We have ample evidence of this: the expansion of the drug war and more frequent prosecutions of petty drug possessions (despite state—approved medical marijuana laws)[*]; FBI–led entrapment of Muslim men for terrorist acts; counterterrorism prosecutions in which the defense is required to do its work with its hands tied (through the absence of known charges, evidence or Constitutional guidelines). As well, the conditions of incarceration have been shocking for Muslim men imprisoned in the United States for dissenting speech acts (which is about the only provable “crime” in many cases): solitary confinement, Special Administrative Measures which restrict the ability to pray or pray in Arabic, visiting time with family, having fresh air. The list goes on.
Under the Obama Administration, we have seen the institutionalized expansion of unchecked executive power to determine which US citizens, children, and foreign nationals to kill (NDAA), to arrest for protest (H.R. 347), to arrest and cross-check with FBI databases for visa violations (Secure Communities). We now take for granted preventive detention, kill lists, and centralized surveillance in the form of Fusion Centers.
Certainly, there is cultural, “ironic,” aesthetic, media racism–but the most immediate and dire racism is that involved in the violation of the political and legal rights of human beings. Of U.S. and foreign nationals. When white men point these out, they are using their privilege to highlight those harms to other populations. The attention that they draw to the assaults inflicted upon black and brown bodies doesn’t make them racist. It makes them the allies of black and brown folks who are being injured. It makes them my allies insofar as the harms done to black and brown women and men are among my most urgent concerns.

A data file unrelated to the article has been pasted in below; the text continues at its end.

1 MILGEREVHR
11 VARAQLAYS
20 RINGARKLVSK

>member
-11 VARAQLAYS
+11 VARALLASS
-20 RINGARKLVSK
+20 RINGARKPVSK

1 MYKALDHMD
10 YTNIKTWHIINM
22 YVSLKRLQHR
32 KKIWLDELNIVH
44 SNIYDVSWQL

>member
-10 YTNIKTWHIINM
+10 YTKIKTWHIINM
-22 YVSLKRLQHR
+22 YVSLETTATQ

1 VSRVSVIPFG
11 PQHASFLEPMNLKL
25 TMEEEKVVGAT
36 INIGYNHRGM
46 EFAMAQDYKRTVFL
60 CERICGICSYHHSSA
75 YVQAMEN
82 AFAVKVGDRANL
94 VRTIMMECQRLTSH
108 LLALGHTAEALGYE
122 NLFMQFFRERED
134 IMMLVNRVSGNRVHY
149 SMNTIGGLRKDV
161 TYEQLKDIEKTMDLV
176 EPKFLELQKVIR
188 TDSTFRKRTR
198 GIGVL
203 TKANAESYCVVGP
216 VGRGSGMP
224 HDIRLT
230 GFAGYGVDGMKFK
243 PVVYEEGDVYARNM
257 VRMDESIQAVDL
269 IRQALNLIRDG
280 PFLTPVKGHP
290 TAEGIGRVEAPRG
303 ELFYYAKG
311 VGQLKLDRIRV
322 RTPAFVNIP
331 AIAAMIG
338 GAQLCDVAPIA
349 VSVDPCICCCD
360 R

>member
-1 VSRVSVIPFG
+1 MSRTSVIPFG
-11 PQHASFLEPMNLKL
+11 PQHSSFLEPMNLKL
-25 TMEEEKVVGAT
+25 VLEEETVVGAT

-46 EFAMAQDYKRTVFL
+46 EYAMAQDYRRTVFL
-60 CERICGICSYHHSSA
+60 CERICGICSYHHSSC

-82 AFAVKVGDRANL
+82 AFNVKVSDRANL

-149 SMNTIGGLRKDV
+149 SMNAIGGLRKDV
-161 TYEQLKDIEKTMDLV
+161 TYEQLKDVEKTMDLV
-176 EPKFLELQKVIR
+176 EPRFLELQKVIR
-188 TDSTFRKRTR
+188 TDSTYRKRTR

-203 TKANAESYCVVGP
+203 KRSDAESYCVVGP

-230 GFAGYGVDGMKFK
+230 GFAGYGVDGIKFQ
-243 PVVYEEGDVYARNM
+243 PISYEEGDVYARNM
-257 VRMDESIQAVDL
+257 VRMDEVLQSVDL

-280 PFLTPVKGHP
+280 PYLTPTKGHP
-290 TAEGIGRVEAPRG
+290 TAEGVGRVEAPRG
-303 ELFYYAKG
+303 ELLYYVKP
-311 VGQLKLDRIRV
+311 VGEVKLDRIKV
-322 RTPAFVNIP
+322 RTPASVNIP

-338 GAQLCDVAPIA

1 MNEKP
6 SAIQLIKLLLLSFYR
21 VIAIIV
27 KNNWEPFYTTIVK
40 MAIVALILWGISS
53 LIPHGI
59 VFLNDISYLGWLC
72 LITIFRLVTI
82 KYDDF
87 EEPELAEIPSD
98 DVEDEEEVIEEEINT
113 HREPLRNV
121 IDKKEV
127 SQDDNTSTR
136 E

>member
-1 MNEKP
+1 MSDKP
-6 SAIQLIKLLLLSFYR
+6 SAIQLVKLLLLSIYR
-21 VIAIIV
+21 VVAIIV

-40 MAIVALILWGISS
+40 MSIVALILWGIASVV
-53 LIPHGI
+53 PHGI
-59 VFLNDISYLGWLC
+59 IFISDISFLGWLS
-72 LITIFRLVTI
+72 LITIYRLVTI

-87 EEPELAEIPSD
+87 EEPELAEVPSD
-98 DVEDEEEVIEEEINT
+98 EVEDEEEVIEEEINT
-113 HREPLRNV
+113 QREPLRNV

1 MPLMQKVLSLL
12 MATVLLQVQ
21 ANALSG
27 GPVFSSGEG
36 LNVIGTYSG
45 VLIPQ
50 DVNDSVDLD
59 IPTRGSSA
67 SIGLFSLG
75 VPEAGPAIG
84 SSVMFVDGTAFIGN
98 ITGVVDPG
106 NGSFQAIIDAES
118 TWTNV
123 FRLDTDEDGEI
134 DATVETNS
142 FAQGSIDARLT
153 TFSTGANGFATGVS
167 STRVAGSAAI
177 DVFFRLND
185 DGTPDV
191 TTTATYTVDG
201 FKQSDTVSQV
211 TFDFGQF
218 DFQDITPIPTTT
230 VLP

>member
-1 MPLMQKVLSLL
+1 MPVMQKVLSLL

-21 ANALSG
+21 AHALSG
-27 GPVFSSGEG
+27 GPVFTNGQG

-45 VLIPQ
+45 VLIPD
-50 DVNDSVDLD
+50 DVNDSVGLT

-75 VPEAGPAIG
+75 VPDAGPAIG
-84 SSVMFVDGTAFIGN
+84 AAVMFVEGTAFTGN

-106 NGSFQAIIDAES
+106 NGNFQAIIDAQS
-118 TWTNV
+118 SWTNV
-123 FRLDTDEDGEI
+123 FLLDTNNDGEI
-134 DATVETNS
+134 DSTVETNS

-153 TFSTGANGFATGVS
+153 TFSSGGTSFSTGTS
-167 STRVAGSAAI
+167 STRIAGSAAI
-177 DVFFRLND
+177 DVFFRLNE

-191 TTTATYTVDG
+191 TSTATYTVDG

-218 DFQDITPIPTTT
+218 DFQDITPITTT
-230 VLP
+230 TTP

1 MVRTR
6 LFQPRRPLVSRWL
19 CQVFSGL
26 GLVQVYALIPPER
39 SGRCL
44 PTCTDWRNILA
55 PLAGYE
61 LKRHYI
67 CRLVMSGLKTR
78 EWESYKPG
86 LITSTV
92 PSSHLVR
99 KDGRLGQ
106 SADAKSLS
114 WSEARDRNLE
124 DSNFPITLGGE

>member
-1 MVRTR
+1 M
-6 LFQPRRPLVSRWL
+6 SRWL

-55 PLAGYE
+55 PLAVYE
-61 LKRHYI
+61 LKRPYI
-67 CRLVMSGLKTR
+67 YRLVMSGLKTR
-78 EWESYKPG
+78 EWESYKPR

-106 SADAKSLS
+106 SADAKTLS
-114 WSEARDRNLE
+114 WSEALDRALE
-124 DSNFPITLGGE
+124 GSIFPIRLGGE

In fact, many of us, white and brown and black have different kinds and degrees of privilege. But after the 2008 elections and the last four years of a Black president, it is far from clear that we have a more racially progressive society. While a certain visual racial harmony is actively promoted in television and media in the form of interracial friendships, relationships, and children, it obscures the material injustice that is waged below the surface.
Racial or gender progressivism cannot—should not– be assessed from symbolic gestures such as the invitation to cocktails and dinner at the White House, or the public performance of a marriage, or the camera-mediated emotions of public figures. They may be comforting, but they do not—should not–detract from attention to the damage that state-led policies are imposing on black, white, brown human bodies or psyches.